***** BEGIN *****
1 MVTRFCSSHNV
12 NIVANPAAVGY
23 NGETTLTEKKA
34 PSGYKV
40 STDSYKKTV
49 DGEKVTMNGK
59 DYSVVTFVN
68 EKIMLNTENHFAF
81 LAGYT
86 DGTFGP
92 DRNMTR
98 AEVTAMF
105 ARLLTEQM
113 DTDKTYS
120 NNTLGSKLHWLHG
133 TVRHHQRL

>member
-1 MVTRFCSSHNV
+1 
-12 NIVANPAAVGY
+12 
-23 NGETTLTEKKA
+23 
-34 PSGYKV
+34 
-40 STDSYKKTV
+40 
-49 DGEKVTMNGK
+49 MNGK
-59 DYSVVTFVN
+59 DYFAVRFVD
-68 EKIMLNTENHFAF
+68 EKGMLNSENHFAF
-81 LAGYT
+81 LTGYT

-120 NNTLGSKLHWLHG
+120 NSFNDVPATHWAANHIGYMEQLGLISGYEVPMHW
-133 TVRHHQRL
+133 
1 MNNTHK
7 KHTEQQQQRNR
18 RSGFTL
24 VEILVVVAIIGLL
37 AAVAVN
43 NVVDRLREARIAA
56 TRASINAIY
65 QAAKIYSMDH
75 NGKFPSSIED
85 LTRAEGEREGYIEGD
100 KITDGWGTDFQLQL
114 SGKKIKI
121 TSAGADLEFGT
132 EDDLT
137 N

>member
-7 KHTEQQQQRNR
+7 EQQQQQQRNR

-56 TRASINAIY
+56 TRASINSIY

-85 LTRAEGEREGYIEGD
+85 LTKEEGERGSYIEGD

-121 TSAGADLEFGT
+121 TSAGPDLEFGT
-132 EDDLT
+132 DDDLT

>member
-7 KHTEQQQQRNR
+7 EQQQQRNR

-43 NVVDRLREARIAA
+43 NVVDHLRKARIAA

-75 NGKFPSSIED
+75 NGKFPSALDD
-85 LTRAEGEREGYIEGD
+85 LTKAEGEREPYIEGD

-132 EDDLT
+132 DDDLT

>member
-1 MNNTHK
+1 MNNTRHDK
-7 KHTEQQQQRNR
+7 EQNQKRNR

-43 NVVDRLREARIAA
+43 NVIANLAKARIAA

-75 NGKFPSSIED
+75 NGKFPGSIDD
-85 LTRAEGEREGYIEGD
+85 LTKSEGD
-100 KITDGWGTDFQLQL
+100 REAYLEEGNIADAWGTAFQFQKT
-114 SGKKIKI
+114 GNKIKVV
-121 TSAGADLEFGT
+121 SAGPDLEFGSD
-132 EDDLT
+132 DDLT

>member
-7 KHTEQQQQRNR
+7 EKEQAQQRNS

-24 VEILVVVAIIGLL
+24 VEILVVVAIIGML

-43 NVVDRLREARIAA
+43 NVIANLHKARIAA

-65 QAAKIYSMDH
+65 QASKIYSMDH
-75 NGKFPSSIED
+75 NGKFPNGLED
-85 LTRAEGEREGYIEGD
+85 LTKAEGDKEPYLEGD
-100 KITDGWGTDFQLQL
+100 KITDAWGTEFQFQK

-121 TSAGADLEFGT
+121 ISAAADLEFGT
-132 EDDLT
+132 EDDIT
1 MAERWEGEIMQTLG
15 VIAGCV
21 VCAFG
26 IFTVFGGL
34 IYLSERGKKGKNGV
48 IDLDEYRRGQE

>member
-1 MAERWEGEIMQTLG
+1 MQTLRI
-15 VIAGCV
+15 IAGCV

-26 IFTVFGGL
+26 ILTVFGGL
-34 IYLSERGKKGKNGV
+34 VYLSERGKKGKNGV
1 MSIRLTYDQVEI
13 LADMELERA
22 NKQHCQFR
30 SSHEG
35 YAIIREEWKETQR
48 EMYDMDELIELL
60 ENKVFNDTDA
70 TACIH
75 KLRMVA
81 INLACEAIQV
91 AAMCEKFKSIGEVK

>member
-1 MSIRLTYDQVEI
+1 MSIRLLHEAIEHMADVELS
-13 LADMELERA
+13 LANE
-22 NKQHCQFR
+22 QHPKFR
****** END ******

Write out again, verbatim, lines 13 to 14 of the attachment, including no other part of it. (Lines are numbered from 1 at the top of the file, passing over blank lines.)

105 ARLLTEQM
113 DTDKTYS